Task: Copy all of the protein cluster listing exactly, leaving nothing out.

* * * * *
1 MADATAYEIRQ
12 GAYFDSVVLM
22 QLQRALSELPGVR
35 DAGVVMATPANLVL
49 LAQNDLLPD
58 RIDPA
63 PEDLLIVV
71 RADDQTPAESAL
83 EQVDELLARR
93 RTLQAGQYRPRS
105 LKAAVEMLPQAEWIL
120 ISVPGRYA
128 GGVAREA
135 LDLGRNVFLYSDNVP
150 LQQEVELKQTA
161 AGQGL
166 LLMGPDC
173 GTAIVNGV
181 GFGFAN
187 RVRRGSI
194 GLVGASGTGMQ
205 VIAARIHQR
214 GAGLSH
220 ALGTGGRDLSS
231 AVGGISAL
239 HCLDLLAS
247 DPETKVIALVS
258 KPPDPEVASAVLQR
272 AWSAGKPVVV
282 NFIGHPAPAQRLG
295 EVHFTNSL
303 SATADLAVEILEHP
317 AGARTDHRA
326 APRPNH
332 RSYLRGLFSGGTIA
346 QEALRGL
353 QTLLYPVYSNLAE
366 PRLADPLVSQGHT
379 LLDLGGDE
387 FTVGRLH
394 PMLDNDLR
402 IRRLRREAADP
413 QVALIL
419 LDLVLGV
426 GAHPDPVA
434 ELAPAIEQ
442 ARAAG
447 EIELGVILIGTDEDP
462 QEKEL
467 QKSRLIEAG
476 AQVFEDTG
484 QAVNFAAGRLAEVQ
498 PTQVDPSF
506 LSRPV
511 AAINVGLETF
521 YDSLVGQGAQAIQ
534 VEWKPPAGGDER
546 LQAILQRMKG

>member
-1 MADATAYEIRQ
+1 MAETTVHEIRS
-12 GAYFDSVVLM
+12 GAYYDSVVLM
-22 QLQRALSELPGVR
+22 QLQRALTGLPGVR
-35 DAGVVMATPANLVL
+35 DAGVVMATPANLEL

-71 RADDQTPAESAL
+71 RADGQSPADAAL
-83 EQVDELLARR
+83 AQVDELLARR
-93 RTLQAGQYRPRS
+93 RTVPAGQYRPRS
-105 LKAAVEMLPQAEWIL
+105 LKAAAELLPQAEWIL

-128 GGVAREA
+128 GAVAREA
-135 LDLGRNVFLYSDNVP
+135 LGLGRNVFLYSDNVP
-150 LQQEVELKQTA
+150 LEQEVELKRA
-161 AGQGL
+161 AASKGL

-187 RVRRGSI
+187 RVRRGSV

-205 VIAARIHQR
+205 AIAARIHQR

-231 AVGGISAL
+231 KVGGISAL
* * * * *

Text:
1 MADATAYEIRQ
12 GAYFDSVVLM
22 QLQRALSELPGVR
35 DAGVVMATPANLVL
49 LAQNDLLPD
58 RIDPA
63 PEDLLIVV
71 RADDQTPAESAL
83 EQVDELLARR
93 RTLQAGQYRPRS
105 LKAAVEMLPQAEWIL
120 ISVPGRYA
128 GGVAREA
135 LDLGRNVFLYSDNVP
150 LQQEVELKQTA
161 AGQGL
166 LLMGPDC
173 GTAIVNGV
181 GFGFAN
187 RVRRGSI
194 GLVGASGTGMQ
205 VIAARIHQR
214 GAGLSH
220 ALGTGGRDLSS
231 AVGGISAL
239 HCLDLLAS
247 DPETKVIALVS
258 KPPDPEVASAVLQR
272 AWSAGKPVVV
282 NFIGHPAPAQRLG
295 EVHFTNSL
303 SATADLAVEILEHP
317 AGARTDHRA
326 APRPNH
332 RSYLRGLFSGGTIA
346 QEALRGL
353 QTLLYPVYSNLAE
366 PRLADPLVSQGHT
379 LLDLGGDE
387 FTVGRLH
394 PMLDNDLR
402 IRRLRREAADP
413 QVALIL
419 LDLVLGV
426 GAHPDPVA
434 ELAPAIEQ
442 ARAAG
447 EIELGVILIGTDEDP
462 QEKEL
467 QKSRLIEAG
476 AQVFEDTG
484 QAVNFAAGRLAEVQ
498 PTQVDPSF
506 LSRPV
511 AAINVGLETF
521 YDSLVGQGAQAIQ
534 VEWKPPAGGDER
546 LQAILQRMKG

>member
-1 MADATAYEIRQ
+1 MAETTVHEIRS
-12 GAYFDSVVLM
+12 GAYYDSVVLM
-22 QLQRALSELPGVR
+22 QLQRALTGLPGVR
-35 DAGVVMATPANLVL
+35 DAGVVMATPANLEL

-71 RADDQTPAESAL
+71 RADGQSPADAAL
-83 EQVDELLARR
+83 AQVDELLARR
-93 RTLQAGQYRPRS
+93 RTVPAGQYRPRS
-105 LKAAVEMLPQAEWIL
+105 LKAAAELLPQAEWIL

-128 GGVAREA
+128 GAVAREA
-135 LDLGRNVFLYSDNVP
+135 LGLGRNVFLYSDNVP
-150 LQQEVELKQTA
+150 LEQEVELKRA
-161 AGQGL
+161 AASKGL

-187 RVRRGSI
+187 RVRRGSV

-205 VIAARIHQR
+205 AIAARIHQR

-231 AVGGISAL
+231 KVGGISAL